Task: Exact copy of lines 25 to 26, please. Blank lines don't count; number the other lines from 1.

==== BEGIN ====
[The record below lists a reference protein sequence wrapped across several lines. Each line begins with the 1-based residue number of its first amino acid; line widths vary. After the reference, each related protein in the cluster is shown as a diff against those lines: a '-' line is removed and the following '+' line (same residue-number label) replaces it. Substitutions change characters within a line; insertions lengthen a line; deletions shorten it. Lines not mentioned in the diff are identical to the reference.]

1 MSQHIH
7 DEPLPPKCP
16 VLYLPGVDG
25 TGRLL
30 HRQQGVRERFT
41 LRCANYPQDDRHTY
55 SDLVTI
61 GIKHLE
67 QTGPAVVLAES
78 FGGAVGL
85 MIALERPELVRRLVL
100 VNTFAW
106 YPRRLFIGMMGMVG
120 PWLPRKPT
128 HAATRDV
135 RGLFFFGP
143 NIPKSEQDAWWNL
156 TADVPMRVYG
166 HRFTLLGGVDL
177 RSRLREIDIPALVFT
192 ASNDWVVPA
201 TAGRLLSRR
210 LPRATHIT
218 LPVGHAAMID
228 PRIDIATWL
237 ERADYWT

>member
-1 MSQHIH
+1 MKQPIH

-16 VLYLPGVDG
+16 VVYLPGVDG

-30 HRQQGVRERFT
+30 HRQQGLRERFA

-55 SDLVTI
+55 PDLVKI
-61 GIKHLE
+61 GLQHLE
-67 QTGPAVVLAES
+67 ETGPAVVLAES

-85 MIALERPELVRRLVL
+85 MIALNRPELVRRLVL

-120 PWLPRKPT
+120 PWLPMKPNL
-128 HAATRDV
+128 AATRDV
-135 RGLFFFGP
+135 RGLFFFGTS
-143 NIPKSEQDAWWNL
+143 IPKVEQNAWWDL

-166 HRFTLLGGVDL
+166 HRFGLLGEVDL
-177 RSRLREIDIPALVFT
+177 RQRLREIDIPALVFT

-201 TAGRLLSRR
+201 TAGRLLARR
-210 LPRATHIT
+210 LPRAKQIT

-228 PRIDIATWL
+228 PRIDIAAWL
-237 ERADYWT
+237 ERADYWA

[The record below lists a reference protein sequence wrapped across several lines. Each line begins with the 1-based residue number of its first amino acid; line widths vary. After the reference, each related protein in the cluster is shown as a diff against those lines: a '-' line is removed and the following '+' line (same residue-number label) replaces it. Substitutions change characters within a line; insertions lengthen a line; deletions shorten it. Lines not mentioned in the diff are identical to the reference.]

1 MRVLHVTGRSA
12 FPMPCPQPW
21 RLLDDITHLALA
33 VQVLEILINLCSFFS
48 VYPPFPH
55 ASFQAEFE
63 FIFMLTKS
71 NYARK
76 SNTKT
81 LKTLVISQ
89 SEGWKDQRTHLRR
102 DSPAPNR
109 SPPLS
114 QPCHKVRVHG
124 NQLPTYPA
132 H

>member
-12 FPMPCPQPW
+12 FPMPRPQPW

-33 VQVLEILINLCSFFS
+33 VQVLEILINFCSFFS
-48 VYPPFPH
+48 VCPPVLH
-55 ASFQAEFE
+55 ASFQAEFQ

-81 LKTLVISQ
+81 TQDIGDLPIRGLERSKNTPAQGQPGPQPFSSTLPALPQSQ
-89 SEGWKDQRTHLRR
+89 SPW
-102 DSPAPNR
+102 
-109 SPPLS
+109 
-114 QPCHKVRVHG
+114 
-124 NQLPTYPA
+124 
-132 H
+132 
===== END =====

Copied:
218 LPVGHAAMID
228 PRIDIATWL